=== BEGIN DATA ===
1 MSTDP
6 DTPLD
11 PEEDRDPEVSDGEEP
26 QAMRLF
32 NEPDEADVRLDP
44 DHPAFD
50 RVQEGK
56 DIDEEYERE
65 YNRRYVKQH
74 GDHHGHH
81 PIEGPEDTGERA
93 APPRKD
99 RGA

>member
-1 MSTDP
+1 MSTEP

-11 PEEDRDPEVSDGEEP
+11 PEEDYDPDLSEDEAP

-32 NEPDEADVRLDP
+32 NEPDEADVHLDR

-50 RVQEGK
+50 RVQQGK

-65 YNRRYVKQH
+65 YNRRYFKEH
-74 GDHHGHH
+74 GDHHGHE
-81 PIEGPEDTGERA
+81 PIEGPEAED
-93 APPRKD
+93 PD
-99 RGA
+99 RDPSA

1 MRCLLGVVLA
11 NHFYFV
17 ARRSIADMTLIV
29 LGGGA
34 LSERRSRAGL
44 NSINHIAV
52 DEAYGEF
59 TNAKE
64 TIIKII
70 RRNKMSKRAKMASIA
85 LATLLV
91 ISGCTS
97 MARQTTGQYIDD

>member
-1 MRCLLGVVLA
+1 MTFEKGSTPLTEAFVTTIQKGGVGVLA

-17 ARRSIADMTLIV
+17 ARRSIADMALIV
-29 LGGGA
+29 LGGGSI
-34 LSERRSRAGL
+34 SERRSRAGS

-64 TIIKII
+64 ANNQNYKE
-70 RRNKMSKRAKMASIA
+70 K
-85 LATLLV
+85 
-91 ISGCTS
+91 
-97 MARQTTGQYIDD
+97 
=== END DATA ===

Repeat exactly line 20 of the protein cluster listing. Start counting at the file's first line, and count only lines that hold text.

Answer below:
+32 NEPDEADVHLDR